Cash Flow Forecasting

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David Johnson is a career change agent who has served as interim manager or financial advisor on over $5 Billion of distressed middle market transactions.

In his nearly 20 years as a change agent, David has served as an advisor, board member, interim manager, investor and operator at organizations ranging in size from pre-revenue startups to Fortune 500 organizations.

David has several publications to his credit and is a regular speaker on the topics of change management, performance improvement, turnaround and restructuring. He received his MBA from the University of Chicago and completed his undergraduate studies at Fairleigh Dickinson University.

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Cash Flow Forecasting

  1. 1. Cash Flow Forecasting Speaker: David Johnson September 15, 2011 1
  2. 2. Session Overview • Company Overview & Speaker Bio • Forecasting Concepts • Warning Signs • Hypothetical Case: NoneSuch, Inc. • Creating a Robust Forecast • Q&A 2
  3. 3. Opening Words • “Some people seem to think there's no trouble just because it hasn't happened yet. If you jump out the window at the 42nd floor and you're still doing fine as you pass the 27th floor, that doesn't mean you don't have a serious problem.” – Charles Munger, Vice Chairman Berkshire Hathaway 3
  4. 4. Company Overview • ACM Partners is a Chicago-based boutique crisis management and investment firm serving companies and municipalities facing current or impending financial distress. • The advisory services of ACM Partners are centered around the concept of crisis management. • We define a crisis situation as one in which either the current state of affairs or the trend, left unaddressed, threatens the viability of a company. • As crisis managers, we view our role as preserving and growing enterprise value. In short, a company in crisis is a melting ice cube, and it is our job to turn down the heat enough so that ice first stops melting, then begins to grow again. 4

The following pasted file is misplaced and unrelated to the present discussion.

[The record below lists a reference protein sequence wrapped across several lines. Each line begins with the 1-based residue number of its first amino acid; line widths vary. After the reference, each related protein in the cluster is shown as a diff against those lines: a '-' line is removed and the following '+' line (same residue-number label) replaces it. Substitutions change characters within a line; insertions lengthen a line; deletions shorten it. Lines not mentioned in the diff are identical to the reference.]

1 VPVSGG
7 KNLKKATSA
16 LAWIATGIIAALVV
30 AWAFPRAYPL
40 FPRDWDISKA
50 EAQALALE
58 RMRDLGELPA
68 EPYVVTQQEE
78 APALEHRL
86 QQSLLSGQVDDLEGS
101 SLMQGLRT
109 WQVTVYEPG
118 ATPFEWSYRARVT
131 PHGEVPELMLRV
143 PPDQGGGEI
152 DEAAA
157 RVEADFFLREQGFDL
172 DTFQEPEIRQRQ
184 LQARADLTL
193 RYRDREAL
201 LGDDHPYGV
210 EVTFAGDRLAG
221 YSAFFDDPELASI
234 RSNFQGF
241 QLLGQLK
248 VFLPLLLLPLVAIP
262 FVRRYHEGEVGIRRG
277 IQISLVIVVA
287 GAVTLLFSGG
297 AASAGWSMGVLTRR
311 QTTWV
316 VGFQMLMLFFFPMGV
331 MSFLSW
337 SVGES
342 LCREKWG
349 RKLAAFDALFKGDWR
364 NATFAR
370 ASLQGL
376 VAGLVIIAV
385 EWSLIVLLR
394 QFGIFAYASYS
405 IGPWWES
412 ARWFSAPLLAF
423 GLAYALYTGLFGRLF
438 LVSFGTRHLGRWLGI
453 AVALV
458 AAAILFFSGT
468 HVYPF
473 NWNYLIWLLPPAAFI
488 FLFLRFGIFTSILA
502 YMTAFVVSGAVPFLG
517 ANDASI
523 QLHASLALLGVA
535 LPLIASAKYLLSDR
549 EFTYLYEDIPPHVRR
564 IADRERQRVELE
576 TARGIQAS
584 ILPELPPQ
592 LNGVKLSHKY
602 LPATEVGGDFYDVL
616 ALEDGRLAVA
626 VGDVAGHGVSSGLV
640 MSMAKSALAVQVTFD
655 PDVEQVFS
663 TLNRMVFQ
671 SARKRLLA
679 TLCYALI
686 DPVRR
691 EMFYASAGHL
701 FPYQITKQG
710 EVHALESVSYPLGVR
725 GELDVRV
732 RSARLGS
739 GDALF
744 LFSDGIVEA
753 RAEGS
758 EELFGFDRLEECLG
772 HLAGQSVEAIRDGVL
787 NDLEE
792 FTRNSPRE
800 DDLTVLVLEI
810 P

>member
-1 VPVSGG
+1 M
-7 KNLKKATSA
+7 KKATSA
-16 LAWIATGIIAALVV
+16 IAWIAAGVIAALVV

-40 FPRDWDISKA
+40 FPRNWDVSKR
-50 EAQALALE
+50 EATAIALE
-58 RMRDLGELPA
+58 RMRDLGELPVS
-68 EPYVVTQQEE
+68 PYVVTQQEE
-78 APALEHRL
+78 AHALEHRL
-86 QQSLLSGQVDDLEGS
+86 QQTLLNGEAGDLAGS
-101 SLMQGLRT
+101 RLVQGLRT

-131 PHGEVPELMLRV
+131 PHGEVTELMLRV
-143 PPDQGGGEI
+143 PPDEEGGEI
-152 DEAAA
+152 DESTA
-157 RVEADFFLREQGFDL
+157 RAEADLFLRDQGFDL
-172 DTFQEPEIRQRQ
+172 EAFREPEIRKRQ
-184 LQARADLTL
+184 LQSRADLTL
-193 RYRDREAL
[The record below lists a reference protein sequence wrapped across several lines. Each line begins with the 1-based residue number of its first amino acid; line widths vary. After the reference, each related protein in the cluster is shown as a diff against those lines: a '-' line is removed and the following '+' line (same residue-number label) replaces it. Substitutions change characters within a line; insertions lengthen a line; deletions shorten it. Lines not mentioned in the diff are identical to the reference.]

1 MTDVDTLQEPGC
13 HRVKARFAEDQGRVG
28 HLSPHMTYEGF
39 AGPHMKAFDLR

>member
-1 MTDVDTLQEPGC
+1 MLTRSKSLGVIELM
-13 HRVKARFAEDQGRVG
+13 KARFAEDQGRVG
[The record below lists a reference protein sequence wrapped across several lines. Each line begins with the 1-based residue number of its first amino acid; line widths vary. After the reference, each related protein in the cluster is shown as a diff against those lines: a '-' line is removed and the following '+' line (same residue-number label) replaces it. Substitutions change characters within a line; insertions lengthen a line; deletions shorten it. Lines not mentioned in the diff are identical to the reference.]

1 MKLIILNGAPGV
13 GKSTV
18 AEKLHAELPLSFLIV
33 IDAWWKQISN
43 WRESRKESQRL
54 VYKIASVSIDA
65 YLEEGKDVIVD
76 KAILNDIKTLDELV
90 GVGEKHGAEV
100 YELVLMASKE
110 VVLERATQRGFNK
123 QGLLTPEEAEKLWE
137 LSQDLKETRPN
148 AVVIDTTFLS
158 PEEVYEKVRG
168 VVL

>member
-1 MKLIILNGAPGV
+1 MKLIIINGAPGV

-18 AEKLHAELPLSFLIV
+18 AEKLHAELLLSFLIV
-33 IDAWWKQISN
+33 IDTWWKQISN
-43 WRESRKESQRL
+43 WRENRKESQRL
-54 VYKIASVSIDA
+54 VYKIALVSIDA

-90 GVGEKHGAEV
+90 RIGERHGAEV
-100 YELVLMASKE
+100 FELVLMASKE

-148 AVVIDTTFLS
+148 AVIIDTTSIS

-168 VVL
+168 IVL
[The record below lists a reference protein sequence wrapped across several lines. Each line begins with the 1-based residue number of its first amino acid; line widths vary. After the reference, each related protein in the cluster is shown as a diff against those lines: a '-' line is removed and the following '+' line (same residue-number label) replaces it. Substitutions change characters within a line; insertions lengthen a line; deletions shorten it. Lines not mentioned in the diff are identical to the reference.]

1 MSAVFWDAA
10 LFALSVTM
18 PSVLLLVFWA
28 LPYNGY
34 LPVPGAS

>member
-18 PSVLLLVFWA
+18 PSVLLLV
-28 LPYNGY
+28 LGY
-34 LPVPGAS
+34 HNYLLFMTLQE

5. 5. Speaker Biography • David Johnson is a finance professional with more than 10 years of experience in business plan development, business process optimization, restructuring, and turnaround. • David earned his Master of Business Administration from the University of Chicago with concentrations in Accounting and Finance. • With engagement experience spanning North America and involving companies ranging in size from pre-revenue start-ups to nearly $1 billion in sales, David has shown the flexibility to thrive in the dynamic situations that are a constant in turnarounds. 5
  6. 6. Forecasting Concepts • A 13-week cash forecast (“TWCF”) is a tactical tool that allows all stakeholders to understand the actual sources and uses of cash on a weekly basis. • A TWCF eliminates the “noise” in an income statement by focusing on cash receipts and disbursements. – Instead of revenue, the focus is on cash receipts – Instead of COGs and expenses, the focus is on disbursements by natural accounts (i.e. accounts that are intuitive: materials purchases, labor, rent, etc.) – This approach removes many of the timing issues associated with the income statement and allows for an analysis of intra-month liquidity swings 6
  7. 7. Forecasting Concepts Cont. • The granularity of a TWCF permits management and advisors to adjust the timing of payments to better manage cash flow. – What receipts can be pulled forward? What disbursements can be delayed? • The TWCF places the focus on the situation as it is, not as it should be. – When do customers actually pay? – When are vendors actually paid? • By incorporating a working capital forecast for those companies funded with an asset based revolving line of credit, a TWCF provides a fairly comprehensive view into a company’s total borrowings relative to borrowing base, and as such serves as an early-warning system for lenders that a company may be in an over-advance situation (i.e. borrowings exceed borrowing limit). 7
  8. 8. Weekly Cash Reporting • Weekly variance reports can highlight issues with a forecast as well as ensure management accountability. • Variance reporting is also valuable as a means of rebuilding trust between management and lender. 8 NoneSuch Inc. Variance Report ($ in 000s) Week Ending 7/9/11 Actual Budget Variance % Var Note Sales 1,608$ 1,636$ (28)$ -1.7% Unanticipated sales weakness Receipts Trade Receipts 1,673 1,701 (29) -1.7% Key customer delayed payment Cash Sales 159 164 (4) -2.7% Issue unclear, to be investigated Total Cash Receipts 1,832 1,865 (33) -1.8% Operating Disbursements Inventory and Material Purchases - - - N/A Critical vendor paid early, temporary variance Labor Costs 1,398 1,361 37 2.7% Variance is de minimus Real Estate Leases 196 196 0 0.2% Equipment Leases 300 300 - 0.0% Sales & Use Tax 80 80 - 0.0% Insurance - - - N/A Property and Other Taxes - - - N/A Professional Fees - - - N/A Capital Expenditures - - - N/A Critical repairs on machinery, permanent variance Other 63 60 3 4.8% Cost controls are lowering this item, permanent varience Total Operating Disbursements 2,037 1,997 40 2.0% Non-Operating Disbursements Interest - Revolver - - - N/A Other Bank Charges - - - N/A Professional Fees - Restructuring - - - N/A Retainer for legal counsel Accounts Payable pay down 17 15 2 10.0% Other - - - N/A Total Non-Operating Disbursements 17 15 2 10.0% Net Cash Flow (222) (147) (75) 51.0%